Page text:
19. fschifano

    fschifano Member

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    The least expensive resin coated, variable contrast paper you can find in 8x10. Don't bother with a 25 sheet pack; it's too small. One hundred or 250 sheet boxes of house branded papers from Adorama or Freestyle usually represent the best value here in the US. The Adorama papers are very good despite the bargain price, and rumor has it that the Freestyle Arista brand is the same thing. You will go through a lot of paper in the learning process and no sense in wasting the expensive stuff when the less expensive stuff will do just as well.
     
  20. srs5694

    srs5694 Member

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    They aren't the same -- or at least, Freestyle's Arista.EDU Ultra (their lowest-cost paper when I ordered, and probably still today) VC RC glossy paper clearly wasn't the same paper as Adorama's only house brand VC RC glossy paper. Since Freestyle's got several house brands from different suppliers (Arista, Arista II, Arista.EDU, and Arista.EDU Ultra), it's conceivable that one of their other variants is the same as Adorama's single house brand.
     
  21. vet173

    vet173 Member

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    I second ,(or 3rd ) andy on this one. Get the multigrade as you WILL be running out and get a set of filters before the first package of paper is gone. Your going to look at that print and say to yourself " If it only had a little more contrast", and you won't be able to wait. You have to have the proper needle to feed the addiction.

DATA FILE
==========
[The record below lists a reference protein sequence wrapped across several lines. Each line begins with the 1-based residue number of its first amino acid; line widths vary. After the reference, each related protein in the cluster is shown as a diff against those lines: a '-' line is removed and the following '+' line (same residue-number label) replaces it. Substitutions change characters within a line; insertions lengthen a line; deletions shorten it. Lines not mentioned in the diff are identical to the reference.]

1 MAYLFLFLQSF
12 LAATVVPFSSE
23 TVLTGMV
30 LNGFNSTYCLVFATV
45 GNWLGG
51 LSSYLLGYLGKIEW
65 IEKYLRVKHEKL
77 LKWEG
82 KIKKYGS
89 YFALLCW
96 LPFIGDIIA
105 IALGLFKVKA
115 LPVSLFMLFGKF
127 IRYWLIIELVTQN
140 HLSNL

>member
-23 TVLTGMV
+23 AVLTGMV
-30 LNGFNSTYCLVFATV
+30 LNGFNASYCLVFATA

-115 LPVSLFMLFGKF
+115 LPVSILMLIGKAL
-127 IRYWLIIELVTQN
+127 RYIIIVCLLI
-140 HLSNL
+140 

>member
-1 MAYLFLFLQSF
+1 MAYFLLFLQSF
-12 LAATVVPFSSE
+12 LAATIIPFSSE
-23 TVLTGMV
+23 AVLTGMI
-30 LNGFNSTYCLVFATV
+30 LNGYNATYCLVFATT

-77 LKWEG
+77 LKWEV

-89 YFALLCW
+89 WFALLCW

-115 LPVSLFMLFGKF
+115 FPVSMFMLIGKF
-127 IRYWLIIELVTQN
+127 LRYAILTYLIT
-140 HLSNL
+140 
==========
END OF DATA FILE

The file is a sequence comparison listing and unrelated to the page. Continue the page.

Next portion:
22. dancqu

    dancqu Member

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    I seem to be the only one concious of the noticeably
    higher level of darkroom lighting afforded by the
    use of Graded papers.

    Graded paper lighting runs yellow to orangeish yellow
    while VC papers require amber to redish amber. Dan
     
  23. Peter Schrager

    Peter Schrager Subscriber

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    Paper+light

    Calumet ZoneVI LED safelight. Has the switch for graded and VC papers. Never had any fog problem with the VC which is unknowingly common with most lights. Paper-personally why even start with RC? I always thought that stuff was for bathroom mats. If you want to make prints then make them on fiberbased paper. We're talking chevy and porsche here folks....not that the look of some RC paper aint bad-just exactly how long does the stuff last?
    No one knows for sure and that's good enough for me.......
    Best, Peter
     
  24. modafoto

    modafoto Subscriber

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    RC multicontrast is a great beginner's choice. I have used it for years and now I have started doing fibre. I can only say fibre is a hell to use if you haven't got the basics in the darkroom down first.
     
  25. gbroadbridge

    gbroadbridge Member

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    Sometimes it's hell even if you do have the basics in hand :smile:

    If RC had been invented first we wouln't have this problem :smile:


    Graham
     
  26. dancqu

    dancqu Member

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    I don't think there would be a RC paper on the market were
    it not for machine processing; the over-night of years ago
    and today's one hour. The comparatively small market
    apart from the tonnages put through machines would
    not have prompted RC's production. Dan